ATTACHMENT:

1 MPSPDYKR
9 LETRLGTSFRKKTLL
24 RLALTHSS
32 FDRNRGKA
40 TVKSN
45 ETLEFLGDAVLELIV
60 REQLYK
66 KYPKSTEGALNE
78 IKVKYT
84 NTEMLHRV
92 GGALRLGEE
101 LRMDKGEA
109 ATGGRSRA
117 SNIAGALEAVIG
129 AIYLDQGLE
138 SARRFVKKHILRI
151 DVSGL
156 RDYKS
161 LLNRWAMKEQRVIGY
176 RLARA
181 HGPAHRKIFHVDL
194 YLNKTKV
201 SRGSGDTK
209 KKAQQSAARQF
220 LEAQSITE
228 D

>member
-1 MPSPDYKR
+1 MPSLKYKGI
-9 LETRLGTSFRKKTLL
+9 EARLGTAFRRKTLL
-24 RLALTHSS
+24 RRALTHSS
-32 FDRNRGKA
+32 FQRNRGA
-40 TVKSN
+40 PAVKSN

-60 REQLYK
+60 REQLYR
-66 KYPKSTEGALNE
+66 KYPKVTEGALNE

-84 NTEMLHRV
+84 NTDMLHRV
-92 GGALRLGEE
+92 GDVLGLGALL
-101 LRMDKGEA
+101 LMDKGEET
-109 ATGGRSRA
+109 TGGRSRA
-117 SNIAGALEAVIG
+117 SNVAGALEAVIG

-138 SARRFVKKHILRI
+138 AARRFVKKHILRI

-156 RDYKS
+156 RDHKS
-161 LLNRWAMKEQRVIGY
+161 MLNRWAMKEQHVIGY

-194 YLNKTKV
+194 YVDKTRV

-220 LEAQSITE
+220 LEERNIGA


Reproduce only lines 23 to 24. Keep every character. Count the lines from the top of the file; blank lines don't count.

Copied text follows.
201 SRGSGDTK
209 KKAQQSAARQF